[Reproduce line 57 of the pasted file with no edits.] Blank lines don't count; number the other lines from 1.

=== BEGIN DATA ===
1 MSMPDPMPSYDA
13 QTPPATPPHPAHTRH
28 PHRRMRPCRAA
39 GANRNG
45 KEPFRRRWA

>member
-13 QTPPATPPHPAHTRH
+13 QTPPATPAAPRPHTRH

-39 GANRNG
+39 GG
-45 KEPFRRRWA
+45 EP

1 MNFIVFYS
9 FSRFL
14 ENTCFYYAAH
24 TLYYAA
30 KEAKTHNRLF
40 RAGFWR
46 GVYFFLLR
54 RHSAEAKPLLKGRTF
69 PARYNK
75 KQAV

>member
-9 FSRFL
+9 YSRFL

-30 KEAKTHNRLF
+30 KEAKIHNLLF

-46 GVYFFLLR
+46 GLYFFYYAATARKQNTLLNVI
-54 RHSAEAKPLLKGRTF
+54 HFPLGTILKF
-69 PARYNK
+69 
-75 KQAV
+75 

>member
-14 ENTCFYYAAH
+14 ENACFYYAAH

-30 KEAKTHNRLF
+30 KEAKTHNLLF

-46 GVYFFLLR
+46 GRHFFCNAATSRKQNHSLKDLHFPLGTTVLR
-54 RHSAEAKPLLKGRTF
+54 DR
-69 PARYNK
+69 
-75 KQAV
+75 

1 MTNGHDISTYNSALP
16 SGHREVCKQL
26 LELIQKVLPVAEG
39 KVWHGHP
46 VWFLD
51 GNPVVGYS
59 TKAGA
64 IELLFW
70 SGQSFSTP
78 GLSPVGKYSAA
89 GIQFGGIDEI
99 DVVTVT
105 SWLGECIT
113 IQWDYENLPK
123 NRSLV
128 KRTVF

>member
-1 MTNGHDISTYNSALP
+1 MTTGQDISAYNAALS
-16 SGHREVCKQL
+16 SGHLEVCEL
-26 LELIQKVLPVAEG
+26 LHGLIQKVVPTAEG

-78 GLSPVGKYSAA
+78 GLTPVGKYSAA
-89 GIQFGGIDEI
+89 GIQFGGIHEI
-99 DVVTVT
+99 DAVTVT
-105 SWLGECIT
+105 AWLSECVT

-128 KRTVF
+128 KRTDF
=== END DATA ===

70 SGQSFSTP